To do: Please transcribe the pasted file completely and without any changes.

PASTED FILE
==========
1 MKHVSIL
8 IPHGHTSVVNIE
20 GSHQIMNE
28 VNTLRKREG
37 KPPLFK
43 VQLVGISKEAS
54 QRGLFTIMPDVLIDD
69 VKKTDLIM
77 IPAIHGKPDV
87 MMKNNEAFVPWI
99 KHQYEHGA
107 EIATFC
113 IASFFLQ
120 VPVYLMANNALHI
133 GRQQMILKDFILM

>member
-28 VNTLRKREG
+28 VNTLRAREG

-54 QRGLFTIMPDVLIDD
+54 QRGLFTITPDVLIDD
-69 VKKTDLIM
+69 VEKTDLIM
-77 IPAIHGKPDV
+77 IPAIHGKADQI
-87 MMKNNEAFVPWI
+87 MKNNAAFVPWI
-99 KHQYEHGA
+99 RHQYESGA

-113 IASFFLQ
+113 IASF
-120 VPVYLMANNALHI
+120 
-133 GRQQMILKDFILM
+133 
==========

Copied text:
1 MKHVSIL
8 IPHGHTSVVNIE
20 GSHQIMNE
28 VNTLRKREG
37 KPPLFK
43 VQLVGISKEAS
54 QRGLFTIMPDVLIDD
69 VKKTDLIM
77 IPAIHGKPDV
87 MMKNNEAFVPWI
99 KHQYEHGA
107 EIATFC
113 IASFFLQ
120 VPVYLMANNALHI
133 GRQQMILKDFILM

>member
-28 VNTLRKREG
+28 VNTLRAREG

-54 QRGLFTIMPDVLIDD
+54 QRGLFTITPDVLIDD
-69 VKKTDLIM
+69 VEKTDLIM
-77 IPAIHGKPDV
+77 IPAIHGKADQI
-87 MMKNNEAFVPWI
+87 MKNNAAFVPWI
-99 KHQYEHGA
+99 RHQYESGA

-113 IASFFLQ
+113 IASF
-120 VPVYLMANNALHI
+120 
-133 GRQQMILKDFILM
+133 